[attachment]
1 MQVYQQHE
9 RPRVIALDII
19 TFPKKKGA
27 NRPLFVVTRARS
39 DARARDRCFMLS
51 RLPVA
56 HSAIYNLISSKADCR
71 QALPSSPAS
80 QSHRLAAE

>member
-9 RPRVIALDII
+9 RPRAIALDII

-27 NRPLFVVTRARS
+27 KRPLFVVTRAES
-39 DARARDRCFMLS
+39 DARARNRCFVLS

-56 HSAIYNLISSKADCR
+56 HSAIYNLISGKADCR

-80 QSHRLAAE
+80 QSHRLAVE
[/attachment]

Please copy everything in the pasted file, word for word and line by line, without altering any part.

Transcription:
1 MQVYQQHE
9 RPRVIALDII
19 TFPKKKGA
27 NRPLFVVTRARS
39 DARARDRCFMLS
51 RLPVA
56 HSAIYNLISSKADCR
71 QALPSSPAS
80 QSHRLAAE

>member
-9 RPRVIALDII
+9 RPRAIALDII

-27 NRPLFVVTRARS
+27 KRPLFVVTRAES
-39 DARARDRCFMLS
+39 DARARNRCFVLS

-56 HSAIYNLISSKADCR
+56 HSAIYNLISGKADCR

-80 QSHRLAAE
+80 QSHRLAVE